Financial markets around the world were still feeling the aftereffects of China’s devaluation of the yuan last week. This, combined with renewed political uncertainty in Greece, caused stock prices to plummet. Interest on bonds also fell, particularly in the United States.
The markets also became more concerned that the Chinese economy will experience a much greater downturn
Ben Steinebach Head of Investment Strategy
The Chinese yuan lost only a little of its value (around 4%) as a result of the devaluation. However, the move prompted a series of other currency devaluations in emerging markets, which generally led to much greater losses. The impact was greatest on the currencies of Kazakhstan (a staggering 26%, dragged down by the continuing decline of oil prices), Russia, Ghana, Guinea, Colombia, Belarus, Turkey, Malaysia and Algeria. These currencies all fell by more than 4%, in some cases much more. The markets also became more concerned that the Chinese economy will experience a much greater downturn. Based on provisional data, the index for purchasing managers in China’s industrial sector fell to 47.7 August, down from 47.8 in July. A figure of less than 50 generally indicates contraction in the industrial sector.
Although we expect that the Chinese authorities will succeed in maintaining a reasonable growth rate for the country’s economy, investors evidently do not share this belief. Investors detest uncertainty, and the current concerns are being fuelled by the developments in China and other emerging markets. On Thursday this was compounded by renewed uncertainty about Greece. Prime Minister Tsipras, seeing the support within his own Syriza parties dissolving, has resigned and will call a new election (likely on 20 September). Presumably he will win: the Greek population still holds him in high esteem. Nevertheless, this move has reawakened doubts that the economic reforms will in fact be carried through, and the leading stock indexes worldwide slid 2.5% (Japan) to 5% (Germany). The increased risk aversion was also expressed in falling bond rates on most markets. Where in Europe this was a few basis points only, in the United States the 10-year yield fell from 2.19% to 2.05%. The principal factor driving this decline is that the policymakers of the Federal Reserve are concerned that inflation will remain low. We expect, however, that inflation will soon be around 2% (as targeted by the Fed), fuelled largely by higher rents as the US housing market recovers. Not including food and energy, consumer prices continued to rise at a stable rate of 1.8%, which is already very close to the targeted rate.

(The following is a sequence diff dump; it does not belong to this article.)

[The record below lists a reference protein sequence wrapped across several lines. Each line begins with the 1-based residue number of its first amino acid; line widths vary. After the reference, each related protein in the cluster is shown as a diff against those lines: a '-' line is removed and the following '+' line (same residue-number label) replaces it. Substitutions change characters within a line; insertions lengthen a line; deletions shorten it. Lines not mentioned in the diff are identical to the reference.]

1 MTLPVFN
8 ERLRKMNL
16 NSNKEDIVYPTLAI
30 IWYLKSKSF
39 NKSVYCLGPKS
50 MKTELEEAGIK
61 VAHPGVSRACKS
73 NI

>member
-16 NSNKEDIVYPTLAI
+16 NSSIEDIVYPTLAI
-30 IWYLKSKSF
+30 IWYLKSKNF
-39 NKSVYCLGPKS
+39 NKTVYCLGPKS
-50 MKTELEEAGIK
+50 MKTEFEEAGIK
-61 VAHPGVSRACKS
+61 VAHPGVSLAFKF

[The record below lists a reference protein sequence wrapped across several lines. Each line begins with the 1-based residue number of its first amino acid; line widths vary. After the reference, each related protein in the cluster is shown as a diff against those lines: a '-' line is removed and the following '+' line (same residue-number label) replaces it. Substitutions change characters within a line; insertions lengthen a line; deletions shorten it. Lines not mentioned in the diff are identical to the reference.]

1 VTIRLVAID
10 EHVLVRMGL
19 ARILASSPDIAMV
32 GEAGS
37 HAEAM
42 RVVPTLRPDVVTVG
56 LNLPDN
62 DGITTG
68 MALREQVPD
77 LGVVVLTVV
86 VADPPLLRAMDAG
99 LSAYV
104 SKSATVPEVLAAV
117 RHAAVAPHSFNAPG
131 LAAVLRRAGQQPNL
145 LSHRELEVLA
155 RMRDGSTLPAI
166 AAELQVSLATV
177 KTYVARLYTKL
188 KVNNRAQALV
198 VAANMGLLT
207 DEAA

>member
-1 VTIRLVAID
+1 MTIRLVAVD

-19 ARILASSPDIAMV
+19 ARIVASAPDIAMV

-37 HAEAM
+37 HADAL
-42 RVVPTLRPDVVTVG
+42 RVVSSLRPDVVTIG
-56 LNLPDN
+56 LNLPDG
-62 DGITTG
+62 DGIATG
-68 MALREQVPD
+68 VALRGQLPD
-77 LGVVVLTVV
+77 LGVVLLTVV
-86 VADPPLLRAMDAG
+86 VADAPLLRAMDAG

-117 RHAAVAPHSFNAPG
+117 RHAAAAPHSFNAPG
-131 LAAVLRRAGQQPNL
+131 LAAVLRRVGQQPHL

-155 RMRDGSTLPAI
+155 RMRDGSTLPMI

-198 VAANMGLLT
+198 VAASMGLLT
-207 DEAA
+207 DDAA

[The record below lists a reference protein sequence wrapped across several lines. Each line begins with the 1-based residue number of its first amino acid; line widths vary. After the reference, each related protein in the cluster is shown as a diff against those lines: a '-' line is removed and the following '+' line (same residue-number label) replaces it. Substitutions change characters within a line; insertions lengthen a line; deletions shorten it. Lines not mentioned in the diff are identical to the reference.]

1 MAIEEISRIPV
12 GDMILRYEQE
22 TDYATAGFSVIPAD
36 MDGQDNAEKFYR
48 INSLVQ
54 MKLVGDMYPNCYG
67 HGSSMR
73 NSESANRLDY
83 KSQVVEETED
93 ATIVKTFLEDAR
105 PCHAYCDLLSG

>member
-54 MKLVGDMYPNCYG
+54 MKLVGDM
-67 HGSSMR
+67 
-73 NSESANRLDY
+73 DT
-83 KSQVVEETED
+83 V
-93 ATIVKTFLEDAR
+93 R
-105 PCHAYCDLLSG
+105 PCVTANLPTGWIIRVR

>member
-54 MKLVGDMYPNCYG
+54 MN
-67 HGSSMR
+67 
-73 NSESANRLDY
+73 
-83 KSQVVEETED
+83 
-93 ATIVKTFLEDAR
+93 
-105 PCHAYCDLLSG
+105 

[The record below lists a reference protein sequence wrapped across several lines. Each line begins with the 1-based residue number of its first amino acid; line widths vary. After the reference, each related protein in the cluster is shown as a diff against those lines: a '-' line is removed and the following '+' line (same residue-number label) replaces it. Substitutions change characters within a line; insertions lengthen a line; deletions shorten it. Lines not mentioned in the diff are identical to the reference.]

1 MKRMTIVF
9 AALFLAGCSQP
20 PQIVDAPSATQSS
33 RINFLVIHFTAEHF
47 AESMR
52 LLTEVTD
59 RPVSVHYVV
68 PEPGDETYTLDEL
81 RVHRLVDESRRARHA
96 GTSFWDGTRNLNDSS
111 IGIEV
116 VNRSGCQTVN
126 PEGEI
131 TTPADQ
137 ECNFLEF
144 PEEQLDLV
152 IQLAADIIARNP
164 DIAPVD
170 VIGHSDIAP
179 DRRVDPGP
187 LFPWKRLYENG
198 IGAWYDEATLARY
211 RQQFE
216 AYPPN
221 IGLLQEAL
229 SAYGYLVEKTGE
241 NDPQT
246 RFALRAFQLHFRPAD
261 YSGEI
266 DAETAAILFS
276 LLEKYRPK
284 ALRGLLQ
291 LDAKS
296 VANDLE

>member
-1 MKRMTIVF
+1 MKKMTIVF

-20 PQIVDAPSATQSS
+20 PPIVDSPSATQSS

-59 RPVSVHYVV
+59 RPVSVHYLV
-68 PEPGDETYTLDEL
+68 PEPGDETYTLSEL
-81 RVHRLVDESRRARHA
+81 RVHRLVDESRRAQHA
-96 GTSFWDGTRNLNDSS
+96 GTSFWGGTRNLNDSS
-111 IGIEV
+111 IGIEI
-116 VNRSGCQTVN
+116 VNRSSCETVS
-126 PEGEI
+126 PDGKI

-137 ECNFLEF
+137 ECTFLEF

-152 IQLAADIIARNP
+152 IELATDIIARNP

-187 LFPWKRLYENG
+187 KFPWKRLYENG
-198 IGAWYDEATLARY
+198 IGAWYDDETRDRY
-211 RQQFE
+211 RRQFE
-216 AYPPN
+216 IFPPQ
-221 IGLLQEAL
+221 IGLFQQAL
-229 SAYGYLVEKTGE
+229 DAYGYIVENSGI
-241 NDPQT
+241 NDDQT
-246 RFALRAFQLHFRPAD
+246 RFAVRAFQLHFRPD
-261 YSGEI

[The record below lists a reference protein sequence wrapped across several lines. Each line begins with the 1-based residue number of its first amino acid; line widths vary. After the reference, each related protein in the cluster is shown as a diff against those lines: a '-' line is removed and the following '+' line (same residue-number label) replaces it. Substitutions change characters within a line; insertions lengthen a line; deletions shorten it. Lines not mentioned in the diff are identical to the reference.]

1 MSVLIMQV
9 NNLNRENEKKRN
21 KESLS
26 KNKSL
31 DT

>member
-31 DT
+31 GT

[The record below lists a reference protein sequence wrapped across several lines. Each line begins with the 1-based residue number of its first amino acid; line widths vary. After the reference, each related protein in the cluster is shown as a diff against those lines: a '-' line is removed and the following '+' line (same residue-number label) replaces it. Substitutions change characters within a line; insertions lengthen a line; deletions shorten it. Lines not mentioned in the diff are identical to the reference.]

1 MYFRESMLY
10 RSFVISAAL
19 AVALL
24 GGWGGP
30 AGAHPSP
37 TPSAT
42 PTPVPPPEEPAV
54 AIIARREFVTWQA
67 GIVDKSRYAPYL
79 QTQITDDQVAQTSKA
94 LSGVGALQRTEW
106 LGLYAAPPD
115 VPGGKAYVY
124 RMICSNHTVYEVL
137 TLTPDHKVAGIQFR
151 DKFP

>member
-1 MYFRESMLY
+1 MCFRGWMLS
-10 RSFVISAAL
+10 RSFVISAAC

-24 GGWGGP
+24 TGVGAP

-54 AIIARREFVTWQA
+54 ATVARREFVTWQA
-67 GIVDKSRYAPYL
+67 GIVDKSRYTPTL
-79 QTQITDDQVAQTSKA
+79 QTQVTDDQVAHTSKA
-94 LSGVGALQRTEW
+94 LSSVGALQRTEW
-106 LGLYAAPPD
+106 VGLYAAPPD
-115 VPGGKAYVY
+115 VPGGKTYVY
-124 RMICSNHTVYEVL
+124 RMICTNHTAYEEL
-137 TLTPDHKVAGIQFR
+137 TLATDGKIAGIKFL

Mixed bag of corporate earnings
The international earnings season is nearing its end, though a number of Dutch companies still published their earnings last week. Despite some disappointments, most of the announcements were positive. In the United States, Home Depot and Wal-Mart published their Q2 earnings. Wal-Mart’s figures fell short of the projections, chiefly as a result of disappointing margins in its pharmacy operations. Home Depot’s earnings outperformed the forecasts, boosted by the strong recovery of the US housing market. In the Netherlands Vopak and Brunel reported disappointing earnings – in the case of Vopak this logically follows from the pressure on oil prices. TKH (formerly Twentsche Kabel) also failed to perform as expected, though largely because the expectations were very high. On the whole the corporate earnings were very encouraging. Ahold, Boskalis, BAM and Nationale Nederlanden all outperformed the projections. For Ahold, an important factor was Albert Heijn’s larger market share. Boskalis saw its margins improve more strongly than foreseen, owing to a high utilisation of its operating assets, especially for its dredging operations. The AEX lost no less than 3.1% last week, down to 459.17 on Thursday compared with 473.89 the Friday before. By Friday morning the index had fallen further to around 455 points.
Earnings season virtually over
With the earnings season more or less at an end, the financial markets are shifting their focus back to macroeconomic news, and this week will be busy. No very prominent companies have yet to publish their quarterly earnings this week. In macroeconomic news the monetary conference Jackson Hole, from 27 to 30 August, should be interesting – last week I mistakenly wrote that it would be taking place now. This conference of central bankers and academics always produces interesting insights into the monetary situation. This week will also see the publication of consumer confidence figures in August from a number of sources: in the United States (data from both the Conference Board and the University of Michigan), the European Union, the United Kingdom and Italy. Business confidence will also be in the news a great deal: the purchasing managers indexes for the service sectors for August will be released, as will confidence in Germany (Ifo) and business confidence in the European Union, Belgium and the Netherlands. We also look forward to the latest data about the US housing market: both sales of new homes in July and information about house prices. Lastly, July’s orders for durables in the US and the first revised figures for Q2 economic growth in the United States will be announced.